Here in Japan, the beer comes out early and it comes on strong. At the National Science Foundation's (NSF's) East Asia and Pacific Summer Institute orientation in the beautiful hills of the Kanagawa prefecture, our Japanese hosts welcomed all manner of international scientists with gourmet delicacies ranging from lobster to dumplings, tempura to lychee, sashimi to mochi, and two gigantic tuna heads, freshly cleaved from 600-pound sea beasts. Most of all, in a gracious gesture that speaks to the deep and pleasurable relationship between alcohol and Japanese professional life, they welcomed us with gallons and gallons of alcoholic refreshments.
After a long day of lectures, handshakes, insurance forms, name tags, and fluorescent lights, us 80-plus NSF scholars, 40 international students, and our wonderful Japanese hosts descended upon row after row of Kirin Ichiban beer, red wine and white wine, and most insidious of all, the local distilled spirit, shochu, served in much-too-tall iced mugs. The refreshments served to nicely bridge the inevitable cultural divide that results from the inscrutability of foreign mannerisms. We speak different languages, have widely different cultural expectations, and diverge in even the most basic social cues, but chemical wonder that is alcohol, we all get tipsy in more or less the same fashion, and this provides a welcome rallying point for Japanese career men and conference-weary students alike.
Most remarkable of all is that this is precisely the kind of interaction the NSF intends to foster with the one-of-a-kind East Asia and Pacific Summer Institute. Every year the NSF sends more than 200 promising young students abroad to engage with foreign scientists, bureaucrats, traffic patterns, lab mates, shop keeps, diplomats, delicacies, graduate students, and everything else that makes up the dizzying moments of an enlightening, unforgettable 10 weeks of research in a strange and beautiful foreign culture.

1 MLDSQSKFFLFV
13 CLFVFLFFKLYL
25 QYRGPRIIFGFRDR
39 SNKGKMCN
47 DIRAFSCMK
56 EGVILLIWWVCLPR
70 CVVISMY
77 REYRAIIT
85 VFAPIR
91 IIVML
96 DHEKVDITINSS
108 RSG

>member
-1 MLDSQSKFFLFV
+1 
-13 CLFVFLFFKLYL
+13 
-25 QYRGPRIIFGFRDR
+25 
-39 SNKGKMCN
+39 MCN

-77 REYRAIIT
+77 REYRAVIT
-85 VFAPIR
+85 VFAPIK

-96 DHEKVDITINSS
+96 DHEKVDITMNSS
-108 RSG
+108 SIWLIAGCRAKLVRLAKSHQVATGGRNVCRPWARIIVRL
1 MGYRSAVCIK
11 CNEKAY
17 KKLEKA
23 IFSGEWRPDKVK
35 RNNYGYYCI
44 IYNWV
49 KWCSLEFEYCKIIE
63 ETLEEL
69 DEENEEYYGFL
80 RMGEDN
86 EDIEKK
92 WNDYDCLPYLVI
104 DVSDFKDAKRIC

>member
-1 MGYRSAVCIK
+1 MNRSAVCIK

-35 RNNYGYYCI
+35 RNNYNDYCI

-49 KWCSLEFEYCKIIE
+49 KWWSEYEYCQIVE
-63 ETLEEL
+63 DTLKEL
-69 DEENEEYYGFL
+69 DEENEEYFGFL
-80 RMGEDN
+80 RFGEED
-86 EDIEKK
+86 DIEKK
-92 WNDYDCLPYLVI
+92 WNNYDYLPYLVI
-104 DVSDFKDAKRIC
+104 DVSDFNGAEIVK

I am blessed to be embarking on this NSF journey for a second time, and in the year since I first set foot in the thriving megalopolis of Beijing I have undergone a fundamental change in how I understand the world and the role of the U.S. in the international scientific community. Long after I said goodbye to those sweaty, smog-filled streets, my perspective continued to mature. In the global scientific theater the U.S. is at once a leader and a peer, a collaborator and competitor, and we are most certainly not the only game in town. The NSF understands that we must reach out to the international community and build interdisciplinary, cross-cultural bridges in order to remain innovative and competitive in the twenty-first century, and this program is an essential part of that agenda.
Over the coming weeks I look forward to sharing a slice of this experience with you—it's disorienting and transformative, at once exciting and unnerving, and I hope some of this dynamism comes across in the pictures, videos, and writings that will fill this space. Japan is a crowded, resourceful, and above all else creative society, and the IBM Tokyo Research Lab, where I will be working for the next 10 weeks, is home to some of the brightest thinkers on the planet. Already we are awash in the omnipresent innovative spirit of this country (underground elevator car parks? chopsticks with training wheels? intelligent toilets?) and the science on tap for the summer is absolutely cutting edge (robotic prosthetics! remote-controlled dragonflies! targeted medicine delivery! self-replicating automatons!)
It's going to be a crazy summer, and I can't wait to see what's next.
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